Posted in Hindustan, Human Tendency, India, Prenatal sex determination test, Slogging, Tradition, Woman

Lifting ban on prenatal sex determination tests – Will it serve the very purpose?

As of now, under the Pre-Conception and Pre-Natal Diagnostic Techniques (PCPNDT) Act, 1994, there is a ban on prenatal sex determination tests in India. However, a minister in the central government has recently suggested lifting the ban and making the sex test of fetus (foetus) mandatory. The reason provided by the learned minister behind such suggestion is that after registering the sex of the fetus, it will be possible for the government to properly monitor and keep a track of, “each and every”, fetus, as well as, the pregnant lady.

First of all, I would like to thank the minister, who is coincidently a female too, for such a noble thought to monitor and keep a track of “each and every”, pregnant lady. This will indeed help in looking after their health, safety etcetera. However, in the present scenario, how far it is practically feasible to keep a track of every single pregnant lady is a well-known fact and a lot of work needs to be done in this field, in order to, make this thought a reality. But, being optimistic, I do hope that this thought could soon be turned into a reality.

Although, the thought of monitoring the pregnant ladies to assist them is undoubtedly a welcome step, however, the question is that for doing so, what is the need to know the sex of the fetus? I failed to understand that what purpose it will serve by knowing the gender of the fetus? Isn’t it our responsibility to bring every fetus safely in this world, irrespective of its gender? If that’s so, then what is the requirement to know its gender? If the only thought behind that suggestion is to monitor “each and every” fetus, then why is the minister emphasising on the need to know the gender? What is the need of lifting the ban on prenatal sex determination tests? Can’t they simply register every pregnant lady and thereafter monitor their status? Where will the criteria of the fetus being male or female stop them from doing so?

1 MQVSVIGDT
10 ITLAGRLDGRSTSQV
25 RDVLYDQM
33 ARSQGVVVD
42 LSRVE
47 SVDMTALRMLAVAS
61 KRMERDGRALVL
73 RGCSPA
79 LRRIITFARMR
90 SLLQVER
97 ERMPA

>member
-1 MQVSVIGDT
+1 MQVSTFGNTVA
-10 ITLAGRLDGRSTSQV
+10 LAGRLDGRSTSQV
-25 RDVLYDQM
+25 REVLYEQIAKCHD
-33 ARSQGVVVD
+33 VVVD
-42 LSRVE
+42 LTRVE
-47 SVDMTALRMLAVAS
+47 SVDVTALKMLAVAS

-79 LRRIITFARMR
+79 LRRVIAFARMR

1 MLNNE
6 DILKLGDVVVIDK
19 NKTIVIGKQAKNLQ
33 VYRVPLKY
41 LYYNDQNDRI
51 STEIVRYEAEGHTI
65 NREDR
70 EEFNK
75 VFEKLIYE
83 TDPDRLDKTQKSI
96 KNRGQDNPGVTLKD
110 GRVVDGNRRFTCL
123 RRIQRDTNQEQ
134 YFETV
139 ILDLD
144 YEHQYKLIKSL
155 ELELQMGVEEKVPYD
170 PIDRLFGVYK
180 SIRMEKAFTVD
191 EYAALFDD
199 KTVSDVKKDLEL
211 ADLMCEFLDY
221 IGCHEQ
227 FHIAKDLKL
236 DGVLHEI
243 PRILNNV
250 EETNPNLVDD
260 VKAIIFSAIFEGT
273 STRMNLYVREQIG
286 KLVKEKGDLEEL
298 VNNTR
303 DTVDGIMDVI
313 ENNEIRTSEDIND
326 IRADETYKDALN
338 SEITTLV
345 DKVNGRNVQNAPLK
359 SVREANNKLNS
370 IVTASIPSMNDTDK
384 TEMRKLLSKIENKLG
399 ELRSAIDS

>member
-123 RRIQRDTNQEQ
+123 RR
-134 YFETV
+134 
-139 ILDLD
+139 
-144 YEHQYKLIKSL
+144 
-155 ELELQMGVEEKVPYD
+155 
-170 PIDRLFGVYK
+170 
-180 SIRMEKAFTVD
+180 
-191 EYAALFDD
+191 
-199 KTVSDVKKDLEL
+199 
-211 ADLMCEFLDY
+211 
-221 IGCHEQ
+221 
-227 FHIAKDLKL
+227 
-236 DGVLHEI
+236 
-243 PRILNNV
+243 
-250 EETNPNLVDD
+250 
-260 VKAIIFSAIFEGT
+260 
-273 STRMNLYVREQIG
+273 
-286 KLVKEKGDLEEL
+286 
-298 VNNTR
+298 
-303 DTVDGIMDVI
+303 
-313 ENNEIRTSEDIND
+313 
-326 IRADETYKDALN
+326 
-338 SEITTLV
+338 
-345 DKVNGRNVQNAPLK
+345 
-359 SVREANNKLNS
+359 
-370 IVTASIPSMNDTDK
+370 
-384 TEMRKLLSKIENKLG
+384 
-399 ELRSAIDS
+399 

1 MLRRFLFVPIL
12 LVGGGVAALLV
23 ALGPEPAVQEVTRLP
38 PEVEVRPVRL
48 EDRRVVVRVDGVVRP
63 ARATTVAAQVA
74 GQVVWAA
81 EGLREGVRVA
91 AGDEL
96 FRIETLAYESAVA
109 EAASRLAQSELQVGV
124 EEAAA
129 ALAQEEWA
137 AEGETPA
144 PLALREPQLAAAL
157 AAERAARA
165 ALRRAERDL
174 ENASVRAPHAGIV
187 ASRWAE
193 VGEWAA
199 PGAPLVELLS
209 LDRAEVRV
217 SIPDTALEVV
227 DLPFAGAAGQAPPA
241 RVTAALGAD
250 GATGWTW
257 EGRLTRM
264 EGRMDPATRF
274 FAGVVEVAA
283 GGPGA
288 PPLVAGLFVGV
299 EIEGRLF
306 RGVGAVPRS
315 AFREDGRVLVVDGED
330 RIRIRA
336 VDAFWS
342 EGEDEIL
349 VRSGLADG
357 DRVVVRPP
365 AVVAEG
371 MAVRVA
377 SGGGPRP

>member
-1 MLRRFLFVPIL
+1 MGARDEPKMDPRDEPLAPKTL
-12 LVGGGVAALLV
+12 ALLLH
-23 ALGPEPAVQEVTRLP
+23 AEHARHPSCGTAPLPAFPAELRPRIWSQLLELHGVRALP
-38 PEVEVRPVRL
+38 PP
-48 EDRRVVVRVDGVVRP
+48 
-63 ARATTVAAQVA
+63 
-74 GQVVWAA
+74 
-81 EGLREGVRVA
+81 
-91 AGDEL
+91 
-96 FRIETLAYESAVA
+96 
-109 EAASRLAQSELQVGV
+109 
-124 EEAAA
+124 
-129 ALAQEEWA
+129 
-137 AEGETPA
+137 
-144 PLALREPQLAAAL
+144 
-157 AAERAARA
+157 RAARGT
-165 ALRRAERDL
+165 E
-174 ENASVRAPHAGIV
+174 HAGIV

Now, the question is whether the ban on sex determination tests should be lifted or not? Before lifting the ban on anything one need to dig into the reason that why that particular thing was banned, at the very first place, as well as, analyse the impact post banning that thing. At the same time, we should be aware that before talking about the relevance of lifting the ban or not, it’s more important to know what purpose this prenatal sex determination test will serve at all. Does knowing the gender of the fetus helps, in any ways, in bringing it safely into this world? The answers to all such questions should be known before any decision is taken on lifting the ban or not.